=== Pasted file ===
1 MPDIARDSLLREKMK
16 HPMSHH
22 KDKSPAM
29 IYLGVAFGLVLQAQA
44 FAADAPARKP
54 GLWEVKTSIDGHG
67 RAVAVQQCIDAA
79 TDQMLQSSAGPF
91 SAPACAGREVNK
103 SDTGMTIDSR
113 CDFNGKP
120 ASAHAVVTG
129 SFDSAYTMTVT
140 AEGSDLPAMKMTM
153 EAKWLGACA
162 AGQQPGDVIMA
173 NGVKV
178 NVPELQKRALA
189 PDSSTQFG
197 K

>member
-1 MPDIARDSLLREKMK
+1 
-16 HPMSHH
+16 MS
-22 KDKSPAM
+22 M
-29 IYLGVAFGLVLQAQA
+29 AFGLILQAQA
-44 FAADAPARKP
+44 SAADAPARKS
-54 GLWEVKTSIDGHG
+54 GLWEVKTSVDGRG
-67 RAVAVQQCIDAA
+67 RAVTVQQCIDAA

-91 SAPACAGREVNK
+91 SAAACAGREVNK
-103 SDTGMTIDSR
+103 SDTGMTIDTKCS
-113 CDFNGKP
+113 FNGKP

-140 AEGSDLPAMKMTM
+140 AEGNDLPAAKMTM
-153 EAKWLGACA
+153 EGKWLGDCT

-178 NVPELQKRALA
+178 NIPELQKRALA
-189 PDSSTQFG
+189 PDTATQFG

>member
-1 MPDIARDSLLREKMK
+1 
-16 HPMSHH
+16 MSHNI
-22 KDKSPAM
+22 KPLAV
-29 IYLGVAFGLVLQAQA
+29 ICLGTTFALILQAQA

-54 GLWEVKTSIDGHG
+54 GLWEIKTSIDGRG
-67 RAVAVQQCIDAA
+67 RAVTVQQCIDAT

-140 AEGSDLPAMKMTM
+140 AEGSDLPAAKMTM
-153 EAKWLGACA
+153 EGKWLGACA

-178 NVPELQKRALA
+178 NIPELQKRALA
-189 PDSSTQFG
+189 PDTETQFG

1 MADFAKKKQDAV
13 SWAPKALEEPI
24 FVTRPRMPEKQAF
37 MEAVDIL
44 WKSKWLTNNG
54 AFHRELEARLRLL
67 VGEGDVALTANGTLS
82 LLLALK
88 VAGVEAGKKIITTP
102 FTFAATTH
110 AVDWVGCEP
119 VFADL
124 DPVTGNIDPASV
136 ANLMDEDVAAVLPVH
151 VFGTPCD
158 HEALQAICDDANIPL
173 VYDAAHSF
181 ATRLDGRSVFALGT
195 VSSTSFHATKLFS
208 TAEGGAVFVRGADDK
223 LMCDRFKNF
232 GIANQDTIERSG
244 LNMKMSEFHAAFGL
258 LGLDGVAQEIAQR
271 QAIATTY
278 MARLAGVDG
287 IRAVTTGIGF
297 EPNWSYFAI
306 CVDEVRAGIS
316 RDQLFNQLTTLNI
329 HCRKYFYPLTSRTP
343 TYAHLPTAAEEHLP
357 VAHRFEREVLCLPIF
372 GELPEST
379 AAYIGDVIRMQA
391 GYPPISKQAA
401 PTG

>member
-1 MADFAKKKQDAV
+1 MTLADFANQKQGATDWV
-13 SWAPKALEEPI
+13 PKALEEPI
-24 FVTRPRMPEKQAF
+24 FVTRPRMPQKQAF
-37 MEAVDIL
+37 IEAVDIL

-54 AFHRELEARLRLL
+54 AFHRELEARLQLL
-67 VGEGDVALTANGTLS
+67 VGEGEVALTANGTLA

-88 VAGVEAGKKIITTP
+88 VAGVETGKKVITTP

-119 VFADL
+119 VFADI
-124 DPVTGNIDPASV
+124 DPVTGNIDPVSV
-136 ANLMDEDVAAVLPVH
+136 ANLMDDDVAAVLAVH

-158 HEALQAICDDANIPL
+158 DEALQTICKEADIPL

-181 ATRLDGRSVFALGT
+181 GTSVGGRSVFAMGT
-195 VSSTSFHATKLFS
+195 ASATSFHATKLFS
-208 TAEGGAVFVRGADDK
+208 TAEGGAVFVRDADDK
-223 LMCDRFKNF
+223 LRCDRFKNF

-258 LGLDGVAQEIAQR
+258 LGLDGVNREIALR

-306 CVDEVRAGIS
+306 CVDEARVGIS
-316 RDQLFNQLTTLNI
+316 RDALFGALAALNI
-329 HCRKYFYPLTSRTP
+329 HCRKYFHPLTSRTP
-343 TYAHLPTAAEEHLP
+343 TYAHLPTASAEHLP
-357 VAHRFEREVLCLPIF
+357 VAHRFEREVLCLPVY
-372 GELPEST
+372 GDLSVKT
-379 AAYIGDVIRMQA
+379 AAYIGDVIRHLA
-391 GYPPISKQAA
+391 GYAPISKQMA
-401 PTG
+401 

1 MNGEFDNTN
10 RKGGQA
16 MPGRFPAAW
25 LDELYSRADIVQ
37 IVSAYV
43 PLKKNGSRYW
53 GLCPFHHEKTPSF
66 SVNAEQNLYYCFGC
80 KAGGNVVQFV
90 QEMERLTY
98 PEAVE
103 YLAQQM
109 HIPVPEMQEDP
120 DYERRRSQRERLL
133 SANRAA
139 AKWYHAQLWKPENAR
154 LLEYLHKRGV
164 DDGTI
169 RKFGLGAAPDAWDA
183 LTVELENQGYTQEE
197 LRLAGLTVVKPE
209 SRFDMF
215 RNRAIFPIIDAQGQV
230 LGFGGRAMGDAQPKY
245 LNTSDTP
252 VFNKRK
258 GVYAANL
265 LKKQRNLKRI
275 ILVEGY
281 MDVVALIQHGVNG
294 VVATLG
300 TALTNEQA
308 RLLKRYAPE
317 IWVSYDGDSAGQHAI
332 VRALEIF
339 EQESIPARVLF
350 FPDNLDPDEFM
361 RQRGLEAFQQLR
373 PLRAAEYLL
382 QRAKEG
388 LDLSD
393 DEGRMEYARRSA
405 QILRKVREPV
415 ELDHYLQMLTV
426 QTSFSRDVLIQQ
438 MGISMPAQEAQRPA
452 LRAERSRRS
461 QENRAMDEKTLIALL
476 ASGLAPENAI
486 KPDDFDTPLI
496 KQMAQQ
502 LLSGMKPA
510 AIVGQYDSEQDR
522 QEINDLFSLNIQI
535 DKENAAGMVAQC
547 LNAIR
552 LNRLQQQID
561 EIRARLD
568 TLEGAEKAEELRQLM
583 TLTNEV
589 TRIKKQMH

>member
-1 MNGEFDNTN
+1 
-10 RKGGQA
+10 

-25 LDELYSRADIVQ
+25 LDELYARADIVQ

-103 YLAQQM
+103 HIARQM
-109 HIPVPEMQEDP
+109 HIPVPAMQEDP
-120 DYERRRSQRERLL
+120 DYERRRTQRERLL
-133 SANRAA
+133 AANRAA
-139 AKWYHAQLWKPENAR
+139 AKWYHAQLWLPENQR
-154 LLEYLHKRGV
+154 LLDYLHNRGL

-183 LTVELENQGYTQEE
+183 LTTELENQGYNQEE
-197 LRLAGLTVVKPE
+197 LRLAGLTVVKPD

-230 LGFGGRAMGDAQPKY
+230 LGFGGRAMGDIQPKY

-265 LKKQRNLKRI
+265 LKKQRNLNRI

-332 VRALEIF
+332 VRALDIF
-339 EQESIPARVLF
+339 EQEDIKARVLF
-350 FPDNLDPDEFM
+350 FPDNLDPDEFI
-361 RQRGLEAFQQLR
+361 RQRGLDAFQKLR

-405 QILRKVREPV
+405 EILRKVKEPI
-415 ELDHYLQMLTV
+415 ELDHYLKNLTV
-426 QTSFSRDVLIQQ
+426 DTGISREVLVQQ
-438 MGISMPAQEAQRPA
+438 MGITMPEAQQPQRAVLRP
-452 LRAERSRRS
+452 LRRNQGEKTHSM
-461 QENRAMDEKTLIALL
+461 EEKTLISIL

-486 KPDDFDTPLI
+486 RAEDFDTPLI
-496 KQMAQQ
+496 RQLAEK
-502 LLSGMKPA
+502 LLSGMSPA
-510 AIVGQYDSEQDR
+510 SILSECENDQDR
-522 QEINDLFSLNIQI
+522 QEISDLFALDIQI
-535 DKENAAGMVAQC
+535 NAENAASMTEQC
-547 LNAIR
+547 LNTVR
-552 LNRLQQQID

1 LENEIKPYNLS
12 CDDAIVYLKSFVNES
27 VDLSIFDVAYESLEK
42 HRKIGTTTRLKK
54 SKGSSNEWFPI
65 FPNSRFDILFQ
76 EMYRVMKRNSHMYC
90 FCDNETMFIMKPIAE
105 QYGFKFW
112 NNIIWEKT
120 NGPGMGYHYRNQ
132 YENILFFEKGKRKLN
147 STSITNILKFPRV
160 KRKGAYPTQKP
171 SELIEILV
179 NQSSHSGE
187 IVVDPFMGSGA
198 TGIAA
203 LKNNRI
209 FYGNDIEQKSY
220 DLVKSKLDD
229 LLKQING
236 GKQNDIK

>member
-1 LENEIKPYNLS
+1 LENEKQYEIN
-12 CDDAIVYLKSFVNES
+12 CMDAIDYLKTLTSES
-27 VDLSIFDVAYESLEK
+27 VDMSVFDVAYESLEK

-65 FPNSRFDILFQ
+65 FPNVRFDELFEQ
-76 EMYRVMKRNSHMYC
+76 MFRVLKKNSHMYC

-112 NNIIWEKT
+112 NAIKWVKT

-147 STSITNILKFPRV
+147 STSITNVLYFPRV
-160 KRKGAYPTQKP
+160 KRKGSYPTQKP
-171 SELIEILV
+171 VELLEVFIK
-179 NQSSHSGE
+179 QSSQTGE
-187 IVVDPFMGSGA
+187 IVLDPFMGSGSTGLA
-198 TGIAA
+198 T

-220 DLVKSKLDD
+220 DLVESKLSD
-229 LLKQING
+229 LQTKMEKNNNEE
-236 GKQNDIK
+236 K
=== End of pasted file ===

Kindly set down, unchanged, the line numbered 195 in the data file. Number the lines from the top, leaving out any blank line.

350 FPDNLDPDEFM